I found an interesting article written a while back and posted to the ESRD Network 14 (Texas) website about Dealing with a Difficult Staff Person. It started me thinking about my own similar experiences with staff people.
One that comes to mind was a tech that was offended because I asked her if my regular tech could stick me instead. I was having a particularly rough time with my A/V Fistula and had suffered several bad sticks along with the pain and discomfort of infiltration, bruising, tenderness. I just really didn’t want to suffer a moment longer. But she didn’t know that, of course. My request hurt her feelings and she stomped off in a huff, promising to “never take me as a patient again”. Now I was hurt. I liked her care and I liked her but I just didn’t feel up to fighting that battle at the moment. My regular tech and the offended one are close friends so now I was also caught between two friends! Geeze!
I could have left things alone. What difference does it make that she was pissed me? Well, it bothered me because I have to see this person three days a week and I may have no choice in who sticks me and sure as heck didn’t want someone pissed at me sticking a 15 gauge needle in my arm! I let a couple weeks go by and before I settled into my chair for a treatment one day, I sought her out. I explained my situation and apologized for hurting her feelings. A few words and we were back to being friends again. I’m learning that apologies, whether one was “in the right” or not, are relatively inexpensive. It didn’t matter that I was the “injured party” or not. I said “I’m sorry” because I was sorry that we had to go through that episode. I don’t like hurt feelings; mine or anyone else’s. There are enough hurt feelings in the world already.
But, my incident with the offended tech is pretty minor. There are conflicts that cannot be resolved so quickly and easily. I had a friend who’s been round and round with a center, the staff, the management and gotten little satisfaction. She’s gone so far as to draft a letter to the state’s Health agency to complain but as far as I know, it’s not gotten to that point. She was at her wits end when the doctor intervened and it appears the issue will get resolved. I hope it does. But her case is a good example of working through the ranks.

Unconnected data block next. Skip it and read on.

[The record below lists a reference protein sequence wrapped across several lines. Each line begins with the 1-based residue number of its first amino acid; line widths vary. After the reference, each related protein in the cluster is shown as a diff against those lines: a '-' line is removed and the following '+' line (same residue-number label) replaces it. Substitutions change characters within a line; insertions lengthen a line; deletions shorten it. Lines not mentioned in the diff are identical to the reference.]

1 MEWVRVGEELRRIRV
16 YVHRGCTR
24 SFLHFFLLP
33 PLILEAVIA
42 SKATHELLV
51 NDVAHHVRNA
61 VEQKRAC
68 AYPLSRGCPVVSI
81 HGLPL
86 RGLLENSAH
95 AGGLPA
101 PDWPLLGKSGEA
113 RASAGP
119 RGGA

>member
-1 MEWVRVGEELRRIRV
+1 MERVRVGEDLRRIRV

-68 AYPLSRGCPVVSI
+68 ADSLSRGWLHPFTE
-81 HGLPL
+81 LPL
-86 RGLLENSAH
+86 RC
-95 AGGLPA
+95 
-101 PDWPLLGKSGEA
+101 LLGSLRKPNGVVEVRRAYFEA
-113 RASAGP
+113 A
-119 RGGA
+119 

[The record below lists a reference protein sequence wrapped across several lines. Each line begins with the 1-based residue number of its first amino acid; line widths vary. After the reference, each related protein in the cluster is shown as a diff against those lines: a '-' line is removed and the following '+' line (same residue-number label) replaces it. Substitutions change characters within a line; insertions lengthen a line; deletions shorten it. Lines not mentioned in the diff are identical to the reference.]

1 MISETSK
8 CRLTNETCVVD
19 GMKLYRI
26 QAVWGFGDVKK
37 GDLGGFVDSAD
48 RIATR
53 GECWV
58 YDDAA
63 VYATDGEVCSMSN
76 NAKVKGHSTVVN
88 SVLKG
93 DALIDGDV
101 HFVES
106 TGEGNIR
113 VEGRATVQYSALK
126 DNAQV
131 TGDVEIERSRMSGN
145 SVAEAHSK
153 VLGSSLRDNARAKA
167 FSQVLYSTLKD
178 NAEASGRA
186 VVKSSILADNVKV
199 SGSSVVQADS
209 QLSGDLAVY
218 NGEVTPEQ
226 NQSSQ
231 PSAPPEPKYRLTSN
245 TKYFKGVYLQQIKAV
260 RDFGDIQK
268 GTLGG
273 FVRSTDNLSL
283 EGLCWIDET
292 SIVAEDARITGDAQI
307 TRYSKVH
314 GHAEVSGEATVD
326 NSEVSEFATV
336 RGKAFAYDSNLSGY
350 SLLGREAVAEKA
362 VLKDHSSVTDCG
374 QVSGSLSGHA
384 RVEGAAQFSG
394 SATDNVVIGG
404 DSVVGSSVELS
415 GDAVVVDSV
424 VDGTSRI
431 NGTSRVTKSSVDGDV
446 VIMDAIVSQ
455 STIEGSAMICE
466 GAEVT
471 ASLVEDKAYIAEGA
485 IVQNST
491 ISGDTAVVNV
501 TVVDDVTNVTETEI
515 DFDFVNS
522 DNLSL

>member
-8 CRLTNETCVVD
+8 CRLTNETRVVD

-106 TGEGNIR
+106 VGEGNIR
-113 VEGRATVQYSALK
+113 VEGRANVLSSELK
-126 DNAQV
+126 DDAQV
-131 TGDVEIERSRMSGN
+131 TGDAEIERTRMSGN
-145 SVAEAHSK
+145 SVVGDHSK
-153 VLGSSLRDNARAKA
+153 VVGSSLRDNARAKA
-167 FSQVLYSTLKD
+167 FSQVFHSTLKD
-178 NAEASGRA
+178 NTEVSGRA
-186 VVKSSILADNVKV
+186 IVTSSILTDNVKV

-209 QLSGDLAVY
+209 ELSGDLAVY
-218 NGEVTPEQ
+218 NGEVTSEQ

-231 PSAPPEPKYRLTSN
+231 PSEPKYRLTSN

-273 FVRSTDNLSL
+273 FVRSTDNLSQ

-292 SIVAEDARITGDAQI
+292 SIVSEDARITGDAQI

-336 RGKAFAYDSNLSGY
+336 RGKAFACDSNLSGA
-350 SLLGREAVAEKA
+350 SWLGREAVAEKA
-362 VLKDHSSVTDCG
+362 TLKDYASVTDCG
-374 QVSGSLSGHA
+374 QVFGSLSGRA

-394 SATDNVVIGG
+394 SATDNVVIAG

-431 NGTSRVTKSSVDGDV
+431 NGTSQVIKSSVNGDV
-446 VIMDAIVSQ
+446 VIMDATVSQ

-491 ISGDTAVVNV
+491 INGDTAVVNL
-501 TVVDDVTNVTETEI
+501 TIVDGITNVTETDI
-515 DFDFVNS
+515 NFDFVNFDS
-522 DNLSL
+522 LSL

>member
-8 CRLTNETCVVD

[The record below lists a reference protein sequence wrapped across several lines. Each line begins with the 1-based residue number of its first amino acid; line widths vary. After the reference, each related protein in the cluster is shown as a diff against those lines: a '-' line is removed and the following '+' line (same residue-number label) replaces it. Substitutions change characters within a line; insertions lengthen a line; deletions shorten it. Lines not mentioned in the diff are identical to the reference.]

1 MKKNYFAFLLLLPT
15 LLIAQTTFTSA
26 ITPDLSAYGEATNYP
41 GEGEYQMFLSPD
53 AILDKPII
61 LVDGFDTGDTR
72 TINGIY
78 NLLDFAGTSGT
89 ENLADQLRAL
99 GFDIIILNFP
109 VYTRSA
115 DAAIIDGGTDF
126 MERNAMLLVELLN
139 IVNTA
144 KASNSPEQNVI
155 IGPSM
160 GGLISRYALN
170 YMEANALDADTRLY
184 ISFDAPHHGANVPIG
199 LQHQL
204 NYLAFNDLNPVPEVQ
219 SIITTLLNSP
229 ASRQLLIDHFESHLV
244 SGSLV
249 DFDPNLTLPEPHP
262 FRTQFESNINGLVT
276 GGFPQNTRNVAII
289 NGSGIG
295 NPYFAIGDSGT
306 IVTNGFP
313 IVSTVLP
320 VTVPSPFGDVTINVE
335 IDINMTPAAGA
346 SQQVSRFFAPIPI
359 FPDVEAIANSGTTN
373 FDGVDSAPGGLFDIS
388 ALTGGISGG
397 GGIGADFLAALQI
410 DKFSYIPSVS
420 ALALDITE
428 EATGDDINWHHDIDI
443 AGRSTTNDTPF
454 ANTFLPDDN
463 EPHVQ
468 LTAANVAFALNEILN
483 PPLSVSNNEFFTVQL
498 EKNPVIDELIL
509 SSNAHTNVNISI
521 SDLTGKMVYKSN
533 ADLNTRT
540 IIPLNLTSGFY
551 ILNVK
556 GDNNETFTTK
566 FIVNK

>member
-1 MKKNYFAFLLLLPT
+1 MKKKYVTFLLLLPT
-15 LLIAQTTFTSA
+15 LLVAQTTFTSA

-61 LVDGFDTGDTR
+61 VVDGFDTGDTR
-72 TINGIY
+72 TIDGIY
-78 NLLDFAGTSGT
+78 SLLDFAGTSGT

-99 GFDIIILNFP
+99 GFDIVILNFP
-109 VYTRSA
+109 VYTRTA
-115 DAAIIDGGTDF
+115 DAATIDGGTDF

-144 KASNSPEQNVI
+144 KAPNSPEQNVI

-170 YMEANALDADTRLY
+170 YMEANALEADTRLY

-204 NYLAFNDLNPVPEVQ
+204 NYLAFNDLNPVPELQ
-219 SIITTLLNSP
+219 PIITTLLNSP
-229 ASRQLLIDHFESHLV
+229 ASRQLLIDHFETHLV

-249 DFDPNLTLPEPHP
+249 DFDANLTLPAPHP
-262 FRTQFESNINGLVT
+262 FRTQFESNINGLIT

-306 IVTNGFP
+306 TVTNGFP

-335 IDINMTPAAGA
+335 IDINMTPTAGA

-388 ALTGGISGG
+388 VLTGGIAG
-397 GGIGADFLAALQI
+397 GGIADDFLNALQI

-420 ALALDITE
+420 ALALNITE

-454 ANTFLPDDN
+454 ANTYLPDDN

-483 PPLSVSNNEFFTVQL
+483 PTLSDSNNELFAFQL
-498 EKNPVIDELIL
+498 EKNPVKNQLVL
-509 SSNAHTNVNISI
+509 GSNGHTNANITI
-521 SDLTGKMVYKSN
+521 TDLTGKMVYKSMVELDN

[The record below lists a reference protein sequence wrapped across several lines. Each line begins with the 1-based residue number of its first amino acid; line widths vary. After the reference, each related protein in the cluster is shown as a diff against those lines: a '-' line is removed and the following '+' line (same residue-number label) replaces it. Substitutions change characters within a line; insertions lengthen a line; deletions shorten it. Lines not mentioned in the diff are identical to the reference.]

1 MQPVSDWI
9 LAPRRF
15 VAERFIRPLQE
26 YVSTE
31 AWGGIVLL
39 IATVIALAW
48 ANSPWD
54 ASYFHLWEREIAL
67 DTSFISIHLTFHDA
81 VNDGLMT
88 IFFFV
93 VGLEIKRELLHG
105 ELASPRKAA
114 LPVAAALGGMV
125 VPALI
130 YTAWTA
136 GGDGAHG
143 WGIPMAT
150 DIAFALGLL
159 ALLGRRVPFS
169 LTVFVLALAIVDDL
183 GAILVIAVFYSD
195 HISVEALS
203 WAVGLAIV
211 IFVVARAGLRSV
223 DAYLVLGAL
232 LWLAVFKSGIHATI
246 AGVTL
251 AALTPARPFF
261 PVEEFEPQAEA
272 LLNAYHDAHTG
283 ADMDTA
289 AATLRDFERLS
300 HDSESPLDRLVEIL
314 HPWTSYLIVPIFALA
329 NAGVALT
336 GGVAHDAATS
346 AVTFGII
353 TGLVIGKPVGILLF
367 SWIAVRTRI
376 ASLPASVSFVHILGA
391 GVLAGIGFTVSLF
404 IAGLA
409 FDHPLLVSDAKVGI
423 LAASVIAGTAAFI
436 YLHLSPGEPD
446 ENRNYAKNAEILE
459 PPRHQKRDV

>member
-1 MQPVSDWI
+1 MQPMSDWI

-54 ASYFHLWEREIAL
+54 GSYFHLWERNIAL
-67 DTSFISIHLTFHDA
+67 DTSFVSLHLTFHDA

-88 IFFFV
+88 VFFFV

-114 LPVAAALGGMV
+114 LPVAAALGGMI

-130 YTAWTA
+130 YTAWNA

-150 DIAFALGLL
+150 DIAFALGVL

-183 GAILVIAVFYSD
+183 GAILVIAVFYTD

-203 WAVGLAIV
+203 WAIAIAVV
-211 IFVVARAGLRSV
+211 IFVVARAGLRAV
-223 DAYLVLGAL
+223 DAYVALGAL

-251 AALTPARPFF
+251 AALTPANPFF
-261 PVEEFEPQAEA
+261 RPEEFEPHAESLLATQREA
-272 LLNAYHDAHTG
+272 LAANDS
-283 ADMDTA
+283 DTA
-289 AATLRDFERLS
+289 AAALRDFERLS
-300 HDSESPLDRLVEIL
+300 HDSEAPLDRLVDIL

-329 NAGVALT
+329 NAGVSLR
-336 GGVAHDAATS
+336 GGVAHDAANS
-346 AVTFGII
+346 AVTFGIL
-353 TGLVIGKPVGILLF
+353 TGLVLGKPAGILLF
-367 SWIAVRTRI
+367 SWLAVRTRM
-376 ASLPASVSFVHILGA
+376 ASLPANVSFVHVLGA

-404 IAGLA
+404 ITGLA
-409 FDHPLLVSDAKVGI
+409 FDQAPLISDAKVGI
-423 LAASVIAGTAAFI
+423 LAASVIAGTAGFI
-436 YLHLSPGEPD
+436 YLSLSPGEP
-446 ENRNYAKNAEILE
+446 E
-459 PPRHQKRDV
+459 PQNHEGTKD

Start with the person directly involved then, if you don’t get it resolved, speak with that person’s supervisor. Work your way up until you’re satisfied. Don’t allow the negative feelings to overwhelm you. It’s not getting revenge, it’s getting results that matters most. If you’ve exhausted all the center’s resources and still feel like it’s unresolved, contact the ESRD Network for your area and file a complaint. The instructions are on the ESRD’s websites. Here’s what’s on the Texas area website for filing a complaint. You’ll notice, they give the same advice about working through the channels.
If you read my posting about “Dialysis and the Center from Hell“, you know I tried to work through the channels to get some improvements at the center and was woefully unsuccessful. Perhaps I could have tried some more but I gave up and changed centers. That may be your final step but it may not be available to you. There are far too many areas where your center is the only one available to you so you’re forced to work it out. You can’t change centers. I wonder sometimes if I should have “stuck it out” at the Center from Hell but I’m glad I am where I am now and I’m happy for that.
Even now where I am there’s a chance I’ll encounter a difficult staff person. It comes with the territory. We are all going to encounter a difficult person at some point, an incompetent tech or supervisor, poor management, unsafe facilities, etc. Fortunately there are methods to resolve these problems.
© 2012 DevonTexas